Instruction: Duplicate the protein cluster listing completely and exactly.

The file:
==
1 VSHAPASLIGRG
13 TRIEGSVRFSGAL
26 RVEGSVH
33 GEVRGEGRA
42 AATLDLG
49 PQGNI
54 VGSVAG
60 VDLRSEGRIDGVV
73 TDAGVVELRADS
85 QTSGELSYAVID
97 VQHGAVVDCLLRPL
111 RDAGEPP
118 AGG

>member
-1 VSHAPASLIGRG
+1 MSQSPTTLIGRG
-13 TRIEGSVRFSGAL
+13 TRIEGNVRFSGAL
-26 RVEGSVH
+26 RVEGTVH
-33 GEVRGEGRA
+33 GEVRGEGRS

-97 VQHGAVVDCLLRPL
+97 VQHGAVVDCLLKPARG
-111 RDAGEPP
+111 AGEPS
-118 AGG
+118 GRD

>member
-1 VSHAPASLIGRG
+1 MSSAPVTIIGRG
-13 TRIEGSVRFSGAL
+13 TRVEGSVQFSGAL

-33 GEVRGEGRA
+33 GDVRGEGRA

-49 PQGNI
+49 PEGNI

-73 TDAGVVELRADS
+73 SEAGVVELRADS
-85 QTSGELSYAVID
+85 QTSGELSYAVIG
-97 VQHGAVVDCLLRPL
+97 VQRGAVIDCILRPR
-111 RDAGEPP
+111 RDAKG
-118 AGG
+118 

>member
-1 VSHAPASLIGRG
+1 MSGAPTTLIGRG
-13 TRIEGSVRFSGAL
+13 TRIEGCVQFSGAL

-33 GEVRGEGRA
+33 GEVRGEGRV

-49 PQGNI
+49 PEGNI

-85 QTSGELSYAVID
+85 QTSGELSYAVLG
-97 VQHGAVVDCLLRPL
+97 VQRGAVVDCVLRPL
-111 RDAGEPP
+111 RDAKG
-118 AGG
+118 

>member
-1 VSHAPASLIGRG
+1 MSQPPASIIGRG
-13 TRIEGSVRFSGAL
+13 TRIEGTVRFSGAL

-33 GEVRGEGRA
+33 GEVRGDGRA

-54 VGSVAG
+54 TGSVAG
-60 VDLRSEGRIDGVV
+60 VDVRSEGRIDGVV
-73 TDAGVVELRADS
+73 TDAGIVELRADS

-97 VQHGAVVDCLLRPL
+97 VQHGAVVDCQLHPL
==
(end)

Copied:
1 VSHAPASLIGRG
13 TRIEGSVRFSGAL
26 RVEGSVH
33 GEVRGEGRA
42 AATLDLG
49 PQGNI
54 VGSVAG
60 VDLRSEGRIDGVV
73 TDAGVVELRADS
85 QTSGELSYAVID
97 VQHGAVVDCLLRPL
111 RDAGEPP
118 AGG

>member
-1 VSHAPASLIGRG
+1 MSQSPTTLIGRG
-13 TRIEGSVRFSGAL
+13 TRIEGNVRFSGAL
-26 RVEGSVH
+26 RVEGTVH
-33 GEVRGEGRA
+33 GEVRGEGRS

-97 VQHGAVVDCLLRPL
+97 VQHGAVVDCLLKPARG
-111 RDAGEPP
+111 AGEPS
-118 AGG
+118 GRD

>member
-1 VSHAPASLIGRG
+1 MSSAPVTIIGRG
-13 TRIEGSVRFSGAL
+13 TRVEGSVQFSGAL

-33 GEVRGEGRA
+33 GDVRGEGRA

-49 PQGNI
+49 PEGNI

-73 TDAGVVELRADS
+73 SEAGVVELRADS
-85 QTSGELSYAVID
+85 QTSGELSYAVIG
-97 VQHGAVVDCLLRPL
+97 VQRGAVIDCILRPR
-111 RDAGEPP
+111 RDAKG
-118 AGG
+118 

>member
-1 VSHAPASLIGRG
+1 MSGAPTTLIGRG
-13 TRIEGSVRFSGAL
+13 TRIEGCVQFSGAL

-33 GEVRGEGRA
+33 GEVRGEGRV

-49 PQGNI
+49 PEGNI

-85 QTSGELSYAVID
+85 QTSGELSYAVLG
-97 VQHGAVVDCLLRPL
+97 VQRGAVVDCVLRPL
-111 RDAGEPP
+111 RDAKG
-118 AGG
+118 

>member
-1 VSHAPASLIGRG
+1 MSQPPASIIGRG
-13 TRIEGSVRFSGAL
+13 TRIEGTVRFSGAL

-33 GEVRGEGRA
+33 GEVRGDGRA

-54 VGSVAG
+54 TGSVAG
-60 VDLRSEGRIDGVV
+60 VDVRSEGRIDGVV
-73 TDAGVVELRADS
+73 TDAGIVELRADS

-97 VQHGAVVDCLLRPL
+97 VQHGAVVDCQLHPL